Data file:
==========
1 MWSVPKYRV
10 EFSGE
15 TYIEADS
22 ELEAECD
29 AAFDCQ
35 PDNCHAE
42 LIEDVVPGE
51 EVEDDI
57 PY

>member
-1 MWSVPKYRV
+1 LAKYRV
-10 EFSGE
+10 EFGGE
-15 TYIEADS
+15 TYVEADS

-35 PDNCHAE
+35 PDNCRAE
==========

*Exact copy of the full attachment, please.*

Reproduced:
1 MWSVPKYRV
10 EFSGE
15 TYIEADS
22 ELEAECD
29 AAFDCQ
35 PDNCHAE
42 LIEDVVPGE
51 EVEDDI
57 PY

>member
-1 MWSVPKYRV
+1 LAKYRV
-10 EFSGE
+10 EFGGE
-15 TYIEADS
+15 TYVEADS

-35 PDNCHAE
+35 PDNCRAE